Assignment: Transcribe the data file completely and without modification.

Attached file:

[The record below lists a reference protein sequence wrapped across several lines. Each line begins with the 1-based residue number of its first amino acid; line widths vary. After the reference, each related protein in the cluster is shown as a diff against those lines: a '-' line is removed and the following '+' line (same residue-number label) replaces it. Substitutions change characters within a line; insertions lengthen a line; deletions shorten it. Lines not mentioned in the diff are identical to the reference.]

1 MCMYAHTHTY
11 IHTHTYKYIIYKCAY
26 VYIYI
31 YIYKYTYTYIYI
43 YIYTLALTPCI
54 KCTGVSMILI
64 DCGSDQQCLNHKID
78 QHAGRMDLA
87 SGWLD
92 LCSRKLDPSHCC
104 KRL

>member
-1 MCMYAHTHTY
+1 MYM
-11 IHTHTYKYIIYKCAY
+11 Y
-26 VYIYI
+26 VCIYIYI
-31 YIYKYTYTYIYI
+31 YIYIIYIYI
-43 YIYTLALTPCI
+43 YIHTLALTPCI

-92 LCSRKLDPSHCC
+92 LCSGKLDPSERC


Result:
[The record below lists a reference protein sequence wrapped across several lines. Each line begins with the 1-based residue number of its first amino acid; line widths vary. After the reference, each related protein in the cluster is shown as a diff against those lines: a '-' line is removed and the following '+' line (same residue-number label) replaces it. Substitutions change characters within a line; insertions lengthen a line; deletions shorten it. Lines not mentioned in the diff are identical to the reference.]

1 MCMYAHTHTY
11 IHTHTYKYIIYKCAY
26 VYIYI
31 YIYKYTYTYIYI
43 YIYTLALTPCI
54 KCTGVSMILI
64 DCGSDQQCLNHKID
78 QHAGRMDLA
87 SGWLD
92 LCSRKLDPSHCC
104 KRL

>member
-1 MCMYAHTHTY
+1 MYM
-11 IHTHTYKYIIYKCAY
+11 Y
-26 VYIYI
+26 VCIYIYI
-31 YIYKYTYTYIYI
+31 YIYIIYIYI
-43 YIYTLALTPCI
+43 YIHTLALTPCI

-92 LCSRKLDPSHCC
+92 LCSGKLDPSERC